Judy’s new book will help the blind

Judy Hale, with her guide dog Utah, and the newly-printed book being sold in aid of the blind.

Not so long ago, Judy Hale was often seen walking around Cambridge with a guide dog at her side. Now trying to navigate a quieter life, she has packaged her story into a book that is being sold to raise funds for two organisations dear to her – The Blind Foundation and its Guide Dog Services.

Bright Sunlight Dark Shadow is an 88-page testimony to Judy’s 78 years of joy and pain, tragedy and triumph … a life characterised by a determination to prevail against all odds. Locals already know her resilience from the years she campaigned for both the visually-impaired and their guide dogs. This book, she said, is her way of giving something back.

“There has been plenty of sunshine in my life,” she explained, “but also lots of shadows. I wanted to write a book because none of my grandchildren ever met Grandad Barry. I wanted to tell them what Barry and I did. And I want to let people know that they can survive difficulties in life.”

Judy’s husband Barry died in a 1977 stock truck accident. She was 37 and was left with three young children to raise – Shelley, Dennis (Denny) and Amanda (Mandy) – and a farm to run.

Judy Hale as many remember her, walking around town with Ice.

Ten years after losing Barry, Judy received devastating injuries when her face was trampled and she was dragged across a paddock by a panicked mare. She sustained a fractured skull, smashed cheekbone, broken jaw, a shattered nose, the loss of her right eye and part of her memory; she was put into an induced coma. Meningitis set in eight days after entering Auckland Hospital, and for two and a half months she wore a metal frame with screws holding her skull together.   “I lost my sight, my sense of smell and some ability to distinguish between different tastes.”

At the heart of Judy’s story is her courageous reclaiming of a life she had loved before the accident, but she needed help in telling it. That’s where Samantha (Sam) Cutler comes in.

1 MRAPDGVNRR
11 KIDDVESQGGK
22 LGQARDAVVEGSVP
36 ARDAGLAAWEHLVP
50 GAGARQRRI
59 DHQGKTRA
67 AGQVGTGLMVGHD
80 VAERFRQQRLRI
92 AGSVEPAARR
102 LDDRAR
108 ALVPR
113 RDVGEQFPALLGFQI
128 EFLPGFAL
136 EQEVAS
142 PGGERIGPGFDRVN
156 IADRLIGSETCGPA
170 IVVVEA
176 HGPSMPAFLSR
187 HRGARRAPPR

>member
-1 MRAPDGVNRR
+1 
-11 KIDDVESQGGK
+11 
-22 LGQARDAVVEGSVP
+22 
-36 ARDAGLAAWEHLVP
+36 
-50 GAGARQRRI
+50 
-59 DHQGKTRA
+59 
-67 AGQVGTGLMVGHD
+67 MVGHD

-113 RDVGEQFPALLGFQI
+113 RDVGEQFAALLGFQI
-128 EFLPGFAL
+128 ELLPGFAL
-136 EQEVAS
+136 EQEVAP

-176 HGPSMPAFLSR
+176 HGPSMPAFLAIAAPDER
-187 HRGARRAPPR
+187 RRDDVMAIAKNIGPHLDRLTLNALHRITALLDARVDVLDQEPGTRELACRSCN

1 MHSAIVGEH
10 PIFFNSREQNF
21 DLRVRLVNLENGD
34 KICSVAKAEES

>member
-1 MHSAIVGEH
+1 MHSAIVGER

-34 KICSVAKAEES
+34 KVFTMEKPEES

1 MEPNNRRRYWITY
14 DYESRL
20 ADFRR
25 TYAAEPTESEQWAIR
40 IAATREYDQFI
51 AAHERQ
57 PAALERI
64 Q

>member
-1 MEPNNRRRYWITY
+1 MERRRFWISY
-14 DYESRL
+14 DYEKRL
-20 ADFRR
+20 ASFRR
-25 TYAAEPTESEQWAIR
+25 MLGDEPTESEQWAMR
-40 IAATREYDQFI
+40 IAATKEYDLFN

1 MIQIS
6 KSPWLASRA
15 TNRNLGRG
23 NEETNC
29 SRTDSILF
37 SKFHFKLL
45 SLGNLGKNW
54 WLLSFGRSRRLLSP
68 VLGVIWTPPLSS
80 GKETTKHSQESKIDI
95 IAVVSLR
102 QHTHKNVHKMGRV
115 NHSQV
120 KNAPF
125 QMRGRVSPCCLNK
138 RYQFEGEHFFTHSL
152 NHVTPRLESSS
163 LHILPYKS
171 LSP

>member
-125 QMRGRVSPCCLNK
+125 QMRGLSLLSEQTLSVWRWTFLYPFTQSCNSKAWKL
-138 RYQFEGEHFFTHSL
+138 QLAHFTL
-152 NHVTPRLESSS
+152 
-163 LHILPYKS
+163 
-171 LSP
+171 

Sam is a personal historian with Forget-Me-Not Life Stories.  Judy moved into her Bupa St Kilda home three years ago, and it was there that she heard about personal histories when Sam and Forget-Me-Not Life Stories founder Christine Norton spoke at the retirement village’s community centre.

“Judy and I got chatting and it took off from there … it’s taken two and a half years to get the book to the printers, and I now know Judy’s cupboards really well,” Sam smiled. “Because of Judy’s blindness, I needed to help find the old photographs and documents we needed. Many hours were spent going through those cupboards!”

Judy chimed in: “I immediately felt comfortable with Sam and was quite happy for her to dig around.”

The pairing has resulted in a book that not only documents Judy’s life, but makes its message particularly inspirational because of the kind of life she was determined to reclaim.

Horses played a huge part in that life, from the time Judy rode to school and helped her dad shift cattle atop Smokey the pony, to the time when she and Barry bought horses for their kids, Judy gained certification in horsemastership and she moved into more serious equine pursuits. It was a hobby that went on to become a successful business.

Horses helped in Judy’s post-accident recovery too, ably assisted by Ted, the country’s first guide dog trained specifically for a farm environment.  Encouraged by daughter Shelley to pick up things she had always loved, Judy got back in the saddle then settled into a life of breeding award-winning horses, travelling and writing. She moved to Cambridge in 1994 and quickly found her feet, joining a walking group, doing motivational speaking engagements and helping others through the Cambridge Blind and Vision Impaired Support Group. She also raised funds for guide dogs and continued with her thoroughbred line.

The book, Bright Sunlight Dark Shadow, encapsulates Judy’s fortitude.  She hopes it will inspire people to overcome their own difficulties and find a new path for their lives, just as she did.

Twelve special padded and bound copies are being set aside for family and friends, while 300 soft-backed copies are available for purchase at $35 through PaperPlus. They can also be ordered through Sam, Samantha.lifestories@gmail.com.

Proceeds will go to The Blind Foundation and Guide Dog Services.

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